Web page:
Neither King Creosote & Jon Hopkins nor Gwilym Simcock will win this year’s prize, but for completely different reasons. They represent fairly obscure corners of the room of musical genres and are the least heard of artists, but putting this aside and concentrating merely on the music, both albums have their flaws.
Gwilym Simcock’s music is a mixture of jazz and classical music and this is the flaw. Where you would hope that he had merged the two, taking jazz scales or rhythms and slowing them to classical pace or vice versa, he has simply added them together. Some tracks are pleasant, such as ‘Plain Song’, but elsewhere he has seemingly written two pieces of music, one jazz, one classical and recorded them over the top of each other; and the result is a bit of a mess. On tracks such as ‘Gripper’ or ‘Wake Up Call’ , the music dramatically shifts from a slow paced classical chord signature to a jazz rhythm, back to a fierce classical section and so on and it jars your ears. It is uncomfortable to say the least so it is definitely not in the running for the Mercury Prize.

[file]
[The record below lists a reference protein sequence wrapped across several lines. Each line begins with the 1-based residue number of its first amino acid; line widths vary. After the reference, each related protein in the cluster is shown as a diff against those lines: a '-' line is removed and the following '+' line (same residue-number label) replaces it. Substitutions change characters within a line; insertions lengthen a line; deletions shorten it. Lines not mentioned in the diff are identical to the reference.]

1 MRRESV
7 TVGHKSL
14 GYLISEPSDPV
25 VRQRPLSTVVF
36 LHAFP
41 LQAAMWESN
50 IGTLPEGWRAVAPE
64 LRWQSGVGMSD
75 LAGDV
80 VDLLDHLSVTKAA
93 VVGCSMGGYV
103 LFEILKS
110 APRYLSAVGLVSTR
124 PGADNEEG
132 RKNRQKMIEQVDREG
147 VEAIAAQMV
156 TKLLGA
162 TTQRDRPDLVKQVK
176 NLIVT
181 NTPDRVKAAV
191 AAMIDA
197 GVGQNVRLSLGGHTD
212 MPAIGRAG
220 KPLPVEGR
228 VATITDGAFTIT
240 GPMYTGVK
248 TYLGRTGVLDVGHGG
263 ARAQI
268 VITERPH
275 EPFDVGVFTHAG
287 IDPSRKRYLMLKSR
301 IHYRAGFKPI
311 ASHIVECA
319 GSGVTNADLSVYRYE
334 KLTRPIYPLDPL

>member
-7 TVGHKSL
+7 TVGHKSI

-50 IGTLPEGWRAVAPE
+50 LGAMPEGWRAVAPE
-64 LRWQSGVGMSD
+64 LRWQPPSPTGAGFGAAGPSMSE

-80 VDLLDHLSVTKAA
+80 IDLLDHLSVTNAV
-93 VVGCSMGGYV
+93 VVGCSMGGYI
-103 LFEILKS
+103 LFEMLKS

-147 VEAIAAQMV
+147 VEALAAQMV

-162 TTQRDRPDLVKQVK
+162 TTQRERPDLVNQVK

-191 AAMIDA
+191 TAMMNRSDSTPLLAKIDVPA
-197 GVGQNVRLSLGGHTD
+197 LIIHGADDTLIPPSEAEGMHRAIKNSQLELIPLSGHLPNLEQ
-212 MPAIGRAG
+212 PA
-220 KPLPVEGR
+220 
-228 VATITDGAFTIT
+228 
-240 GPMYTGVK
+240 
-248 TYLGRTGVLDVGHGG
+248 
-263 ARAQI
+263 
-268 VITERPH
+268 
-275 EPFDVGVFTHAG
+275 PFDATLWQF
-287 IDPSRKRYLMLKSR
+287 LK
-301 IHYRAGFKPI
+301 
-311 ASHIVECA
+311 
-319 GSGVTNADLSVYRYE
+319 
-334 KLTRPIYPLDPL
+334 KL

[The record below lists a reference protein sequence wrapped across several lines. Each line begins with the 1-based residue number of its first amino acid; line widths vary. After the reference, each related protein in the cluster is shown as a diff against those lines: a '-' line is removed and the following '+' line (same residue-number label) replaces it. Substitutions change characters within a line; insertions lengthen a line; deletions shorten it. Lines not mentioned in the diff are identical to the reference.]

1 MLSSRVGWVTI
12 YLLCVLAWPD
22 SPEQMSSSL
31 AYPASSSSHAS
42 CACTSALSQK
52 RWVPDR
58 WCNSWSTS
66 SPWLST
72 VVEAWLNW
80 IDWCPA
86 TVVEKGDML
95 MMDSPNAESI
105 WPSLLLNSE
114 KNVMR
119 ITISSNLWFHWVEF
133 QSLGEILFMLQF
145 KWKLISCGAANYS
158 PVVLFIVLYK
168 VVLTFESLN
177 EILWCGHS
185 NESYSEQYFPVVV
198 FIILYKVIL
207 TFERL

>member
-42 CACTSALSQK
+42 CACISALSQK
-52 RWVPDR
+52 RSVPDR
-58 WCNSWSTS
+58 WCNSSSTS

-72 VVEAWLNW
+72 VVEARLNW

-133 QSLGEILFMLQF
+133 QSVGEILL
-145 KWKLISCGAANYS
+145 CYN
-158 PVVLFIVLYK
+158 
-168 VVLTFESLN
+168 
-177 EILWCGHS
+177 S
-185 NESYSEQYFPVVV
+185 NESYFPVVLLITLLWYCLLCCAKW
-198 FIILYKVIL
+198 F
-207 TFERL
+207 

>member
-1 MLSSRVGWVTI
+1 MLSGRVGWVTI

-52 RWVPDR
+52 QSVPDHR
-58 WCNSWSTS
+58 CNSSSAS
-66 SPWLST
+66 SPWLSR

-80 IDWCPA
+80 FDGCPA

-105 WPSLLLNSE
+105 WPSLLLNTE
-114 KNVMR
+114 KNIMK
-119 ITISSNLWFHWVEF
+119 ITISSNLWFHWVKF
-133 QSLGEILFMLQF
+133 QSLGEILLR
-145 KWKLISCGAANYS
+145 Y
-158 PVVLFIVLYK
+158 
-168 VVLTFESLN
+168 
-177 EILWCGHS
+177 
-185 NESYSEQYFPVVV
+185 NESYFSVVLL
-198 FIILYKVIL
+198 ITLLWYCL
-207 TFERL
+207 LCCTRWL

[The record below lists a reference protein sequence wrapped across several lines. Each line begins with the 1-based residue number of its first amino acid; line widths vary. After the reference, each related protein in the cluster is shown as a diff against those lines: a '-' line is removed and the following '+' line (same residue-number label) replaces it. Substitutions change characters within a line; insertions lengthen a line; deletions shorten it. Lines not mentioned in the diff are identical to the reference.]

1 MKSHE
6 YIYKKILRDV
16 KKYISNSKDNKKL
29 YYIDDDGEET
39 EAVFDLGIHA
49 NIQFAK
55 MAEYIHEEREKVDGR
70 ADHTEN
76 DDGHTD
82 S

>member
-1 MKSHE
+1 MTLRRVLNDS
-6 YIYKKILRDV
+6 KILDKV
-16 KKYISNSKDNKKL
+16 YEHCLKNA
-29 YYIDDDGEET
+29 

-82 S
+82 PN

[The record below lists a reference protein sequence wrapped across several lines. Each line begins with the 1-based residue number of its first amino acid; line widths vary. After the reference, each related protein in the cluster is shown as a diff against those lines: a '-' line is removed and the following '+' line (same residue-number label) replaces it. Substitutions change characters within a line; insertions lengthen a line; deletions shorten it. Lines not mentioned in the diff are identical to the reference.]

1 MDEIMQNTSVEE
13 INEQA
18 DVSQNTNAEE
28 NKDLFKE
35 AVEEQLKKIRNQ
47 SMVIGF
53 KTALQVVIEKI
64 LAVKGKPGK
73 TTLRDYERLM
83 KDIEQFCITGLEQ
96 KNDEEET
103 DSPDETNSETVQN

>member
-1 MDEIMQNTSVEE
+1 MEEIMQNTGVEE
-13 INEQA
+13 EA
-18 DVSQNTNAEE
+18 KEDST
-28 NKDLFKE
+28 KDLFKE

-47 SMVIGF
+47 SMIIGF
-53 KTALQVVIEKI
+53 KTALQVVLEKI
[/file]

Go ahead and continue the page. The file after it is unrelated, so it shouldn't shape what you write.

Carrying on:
This contrasts with ‘Diamond Mine’ which is blissful; calming piano and acoustic guitar twin with the crooning of King Creosote and Enya–esq backing vocals to create a soothing piece of music. Jon Hopkins, principally an electronic artist himself lends himself to the production and comes to the forefront slightly more on ‘Bubble’ with a backing track of electronic clicks and brushes. It is highly enjoyable but the reason this album will not win is it is far too short. It took them seven years in the making but there are only seven tracks. Also when you factor in that the opening track, ‘First Watch’ is principly a sample of a female shop assistant with some piano and the final track ‘Your Young Voice’ is an outro consisting of one lyric, it really is a very short piece. A blissful slice of folk music, but it is merely a slice, so it will not win the prize; still worth a listen though.
Elbow- 'Build A Rocket Boys!'
This then brings me to Elbow with their fifth studio album ‘Build a Rocket Boys!’. The first thing I should say about Elbow is that I am a fan. I count the Mercury Prize winning ‘The Seldom Seen Kid’ as one of the best albums made. But as a result of this, my reaction to ‘Build a Rocket Boys!’ is deep disappointment.